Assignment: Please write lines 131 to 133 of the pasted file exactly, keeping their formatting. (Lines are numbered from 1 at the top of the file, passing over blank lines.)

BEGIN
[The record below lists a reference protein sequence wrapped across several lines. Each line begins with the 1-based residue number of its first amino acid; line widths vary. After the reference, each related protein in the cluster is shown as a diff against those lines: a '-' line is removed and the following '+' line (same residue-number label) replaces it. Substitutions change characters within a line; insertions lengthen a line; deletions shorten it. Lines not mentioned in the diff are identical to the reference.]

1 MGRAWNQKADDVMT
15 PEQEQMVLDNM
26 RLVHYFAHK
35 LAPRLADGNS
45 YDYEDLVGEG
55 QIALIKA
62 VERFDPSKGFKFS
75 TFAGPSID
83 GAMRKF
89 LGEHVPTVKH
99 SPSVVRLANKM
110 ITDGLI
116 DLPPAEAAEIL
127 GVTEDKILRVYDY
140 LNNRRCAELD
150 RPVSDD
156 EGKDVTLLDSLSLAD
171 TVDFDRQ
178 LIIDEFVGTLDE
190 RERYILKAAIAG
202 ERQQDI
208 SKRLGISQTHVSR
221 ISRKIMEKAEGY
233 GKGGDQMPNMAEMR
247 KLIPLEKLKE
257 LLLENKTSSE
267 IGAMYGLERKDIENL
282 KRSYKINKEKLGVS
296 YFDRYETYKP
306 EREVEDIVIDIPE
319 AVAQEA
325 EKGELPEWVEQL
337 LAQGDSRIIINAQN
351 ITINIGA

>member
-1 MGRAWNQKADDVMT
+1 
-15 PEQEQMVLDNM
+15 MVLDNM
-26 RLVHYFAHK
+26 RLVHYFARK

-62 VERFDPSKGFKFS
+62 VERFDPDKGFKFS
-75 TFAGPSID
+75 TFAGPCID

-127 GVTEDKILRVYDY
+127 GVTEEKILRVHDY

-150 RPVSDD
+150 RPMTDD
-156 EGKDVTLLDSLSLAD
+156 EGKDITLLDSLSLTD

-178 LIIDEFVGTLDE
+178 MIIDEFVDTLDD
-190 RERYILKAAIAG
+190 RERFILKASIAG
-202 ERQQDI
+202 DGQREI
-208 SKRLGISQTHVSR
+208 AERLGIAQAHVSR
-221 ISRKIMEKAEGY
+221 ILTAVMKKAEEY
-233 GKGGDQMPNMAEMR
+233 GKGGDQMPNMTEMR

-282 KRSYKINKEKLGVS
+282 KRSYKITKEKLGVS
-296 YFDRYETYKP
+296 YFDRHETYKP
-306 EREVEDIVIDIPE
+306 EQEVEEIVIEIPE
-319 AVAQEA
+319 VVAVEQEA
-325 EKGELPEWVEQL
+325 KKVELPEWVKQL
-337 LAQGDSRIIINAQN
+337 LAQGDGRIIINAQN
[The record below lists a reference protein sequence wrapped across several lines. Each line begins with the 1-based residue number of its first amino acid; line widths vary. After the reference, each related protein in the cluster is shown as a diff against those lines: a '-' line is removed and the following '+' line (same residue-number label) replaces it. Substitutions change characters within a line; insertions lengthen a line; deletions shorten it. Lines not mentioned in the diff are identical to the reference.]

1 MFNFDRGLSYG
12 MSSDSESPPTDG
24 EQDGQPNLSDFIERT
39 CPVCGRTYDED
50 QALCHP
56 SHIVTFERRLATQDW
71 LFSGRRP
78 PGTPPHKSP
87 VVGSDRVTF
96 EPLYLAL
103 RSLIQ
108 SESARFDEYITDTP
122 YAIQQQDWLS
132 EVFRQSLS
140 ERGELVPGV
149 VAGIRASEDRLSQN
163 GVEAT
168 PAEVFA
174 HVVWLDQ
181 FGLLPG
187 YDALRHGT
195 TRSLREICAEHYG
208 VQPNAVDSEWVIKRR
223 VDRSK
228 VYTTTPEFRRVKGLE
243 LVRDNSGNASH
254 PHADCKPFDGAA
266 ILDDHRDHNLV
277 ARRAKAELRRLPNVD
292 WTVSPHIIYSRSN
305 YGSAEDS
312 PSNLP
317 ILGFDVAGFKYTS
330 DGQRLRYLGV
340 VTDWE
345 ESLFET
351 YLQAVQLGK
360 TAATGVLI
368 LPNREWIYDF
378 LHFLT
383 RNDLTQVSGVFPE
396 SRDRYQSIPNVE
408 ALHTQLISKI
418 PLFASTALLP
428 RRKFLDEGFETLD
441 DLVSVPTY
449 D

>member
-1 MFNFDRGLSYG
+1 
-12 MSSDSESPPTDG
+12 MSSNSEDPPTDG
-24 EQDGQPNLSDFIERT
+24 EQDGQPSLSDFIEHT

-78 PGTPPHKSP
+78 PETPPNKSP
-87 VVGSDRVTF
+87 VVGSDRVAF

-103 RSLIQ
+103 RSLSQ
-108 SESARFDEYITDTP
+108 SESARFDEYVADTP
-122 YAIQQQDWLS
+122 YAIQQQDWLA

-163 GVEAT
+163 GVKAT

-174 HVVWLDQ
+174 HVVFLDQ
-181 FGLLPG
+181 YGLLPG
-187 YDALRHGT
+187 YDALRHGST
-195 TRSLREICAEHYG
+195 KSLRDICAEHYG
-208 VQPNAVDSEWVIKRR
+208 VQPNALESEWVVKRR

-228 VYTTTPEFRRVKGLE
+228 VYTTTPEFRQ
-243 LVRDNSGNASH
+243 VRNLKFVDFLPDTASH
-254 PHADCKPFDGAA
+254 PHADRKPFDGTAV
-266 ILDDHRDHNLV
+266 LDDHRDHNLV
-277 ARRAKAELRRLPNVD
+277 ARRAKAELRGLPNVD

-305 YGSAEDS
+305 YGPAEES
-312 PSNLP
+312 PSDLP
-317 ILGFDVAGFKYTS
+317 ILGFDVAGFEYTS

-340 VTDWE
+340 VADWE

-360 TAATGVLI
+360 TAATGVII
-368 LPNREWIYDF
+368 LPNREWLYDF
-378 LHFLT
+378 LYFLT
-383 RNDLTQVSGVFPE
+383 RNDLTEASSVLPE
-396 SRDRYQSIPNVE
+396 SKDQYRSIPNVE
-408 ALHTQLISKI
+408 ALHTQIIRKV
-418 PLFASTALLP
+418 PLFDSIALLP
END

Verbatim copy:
+24 EQDGQPSLSDFIEHT

-78 PGTPPHKSP
+78 PETPPNKSP